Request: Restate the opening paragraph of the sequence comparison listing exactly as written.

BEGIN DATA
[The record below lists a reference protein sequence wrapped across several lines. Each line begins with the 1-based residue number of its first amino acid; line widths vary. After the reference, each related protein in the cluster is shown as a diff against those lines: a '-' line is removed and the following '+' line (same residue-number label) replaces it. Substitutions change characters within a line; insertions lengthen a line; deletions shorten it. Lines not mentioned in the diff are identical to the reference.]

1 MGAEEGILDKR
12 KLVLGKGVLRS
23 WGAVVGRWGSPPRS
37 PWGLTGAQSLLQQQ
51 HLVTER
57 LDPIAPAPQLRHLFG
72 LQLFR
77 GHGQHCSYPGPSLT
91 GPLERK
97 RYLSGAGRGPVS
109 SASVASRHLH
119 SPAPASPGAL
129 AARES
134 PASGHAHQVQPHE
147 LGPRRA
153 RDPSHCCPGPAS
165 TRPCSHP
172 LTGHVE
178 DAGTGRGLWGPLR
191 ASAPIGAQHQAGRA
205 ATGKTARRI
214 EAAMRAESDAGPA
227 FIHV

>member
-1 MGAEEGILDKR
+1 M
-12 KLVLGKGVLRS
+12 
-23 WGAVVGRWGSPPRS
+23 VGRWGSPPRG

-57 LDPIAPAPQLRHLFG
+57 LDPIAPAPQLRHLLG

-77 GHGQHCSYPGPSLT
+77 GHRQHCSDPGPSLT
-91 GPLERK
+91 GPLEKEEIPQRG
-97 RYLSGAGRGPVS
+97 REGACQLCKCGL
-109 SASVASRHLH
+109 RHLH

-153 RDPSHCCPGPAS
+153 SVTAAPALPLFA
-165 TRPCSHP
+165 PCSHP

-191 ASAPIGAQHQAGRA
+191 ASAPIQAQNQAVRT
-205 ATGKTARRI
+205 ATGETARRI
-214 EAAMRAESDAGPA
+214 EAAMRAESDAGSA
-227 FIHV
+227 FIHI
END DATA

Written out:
[The record below lists a reference protein sequence wrapped across several lines. Each line begins with the 1-based residue number of its first amino acid; line widths vary. After the reference, each related protein in the cluster is shown as a diff against those lines: a '-' line is removed and the following '+' line (same residue-number label) replaces it. Substitutions change characters within a line; insertions lengthen a line; deletions shorten it. Lines not mentioned in the diff are identical to the reference.]